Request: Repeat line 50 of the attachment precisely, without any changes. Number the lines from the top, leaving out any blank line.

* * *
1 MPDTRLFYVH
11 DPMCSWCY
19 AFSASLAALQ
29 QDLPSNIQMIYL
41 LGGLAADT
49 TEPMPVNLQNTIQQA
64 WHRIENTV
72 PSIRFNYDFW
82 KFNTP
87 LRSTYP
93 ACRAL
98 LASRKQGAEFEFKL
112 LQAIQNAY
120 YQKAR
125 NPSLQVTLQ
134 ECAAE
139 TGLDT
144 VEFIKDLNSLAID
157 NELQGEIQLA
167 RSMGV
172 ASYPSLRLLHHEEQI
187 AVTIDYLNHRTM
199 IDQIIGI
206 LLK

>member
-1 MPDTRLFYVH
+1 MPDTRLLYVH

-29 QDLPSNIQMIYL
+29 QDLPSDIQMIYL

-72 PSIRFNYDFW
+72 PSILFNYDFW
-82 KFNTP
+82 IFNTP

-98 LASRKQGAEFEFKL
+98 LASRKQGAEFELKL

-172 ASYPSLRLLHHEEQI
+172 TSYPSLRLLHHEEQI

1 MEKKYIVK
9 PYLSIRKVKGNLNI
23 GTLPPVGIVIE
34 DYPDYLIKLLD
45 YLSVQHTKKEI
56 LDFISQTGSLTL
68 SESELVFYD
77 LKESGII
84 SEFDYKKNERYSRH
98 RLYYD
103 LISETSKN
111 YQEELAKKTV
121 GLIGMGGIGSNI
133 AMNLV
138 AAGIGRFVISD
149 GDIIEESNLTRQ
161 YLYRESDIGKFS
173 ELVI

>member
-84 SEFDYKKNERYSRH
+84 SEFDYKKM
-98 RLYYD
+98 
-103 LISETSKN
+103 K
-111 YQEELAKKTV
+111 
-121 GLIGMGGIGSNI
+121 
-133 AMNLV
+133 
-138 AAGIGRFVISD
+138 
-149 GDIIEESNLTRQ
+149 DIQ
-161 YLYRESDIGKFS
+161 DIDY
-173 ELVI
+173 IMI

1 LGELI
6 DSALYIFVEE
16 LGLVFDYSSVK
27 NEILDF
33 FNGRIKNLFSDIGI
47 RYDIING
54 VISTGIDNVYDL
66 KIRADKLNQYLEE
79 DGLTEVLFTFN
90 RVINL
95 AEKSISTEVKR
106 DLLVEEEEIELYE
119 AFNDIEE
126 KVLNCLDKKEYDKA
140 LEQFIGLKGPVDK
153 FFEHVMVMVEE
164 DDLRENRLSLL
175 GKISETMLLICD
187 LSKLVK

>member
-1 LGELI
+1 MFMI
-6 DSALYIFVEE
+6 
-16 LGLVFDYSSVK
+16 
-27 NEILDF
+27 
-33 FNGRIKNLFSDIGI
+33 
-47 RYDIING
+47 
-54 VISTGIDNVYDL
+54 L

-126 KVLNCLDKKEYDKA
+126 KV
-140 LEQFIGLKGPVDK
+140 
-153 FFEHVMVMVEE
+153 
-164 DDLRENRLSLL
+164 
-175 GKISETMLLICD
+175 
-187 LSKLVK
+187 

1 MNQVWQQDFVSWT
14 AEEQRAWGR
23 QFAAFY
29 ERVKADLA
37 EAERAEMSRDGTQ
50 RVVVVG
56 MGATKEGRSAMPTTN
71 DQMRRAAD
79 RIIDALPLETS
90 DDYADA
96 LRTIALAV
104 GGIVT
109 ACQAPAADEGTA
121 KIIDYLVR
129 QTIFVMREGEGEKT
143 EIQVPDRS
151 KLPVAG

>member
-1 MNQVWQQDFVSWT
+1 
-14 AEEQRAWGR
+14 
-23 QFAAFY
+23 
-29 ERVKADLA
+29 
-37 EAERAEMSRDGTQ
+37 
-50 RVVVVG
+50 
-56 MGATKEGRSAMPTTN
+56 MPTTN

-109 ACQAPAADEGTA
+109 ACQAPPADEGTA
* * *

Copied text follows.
121 GLIGMGGIGSNI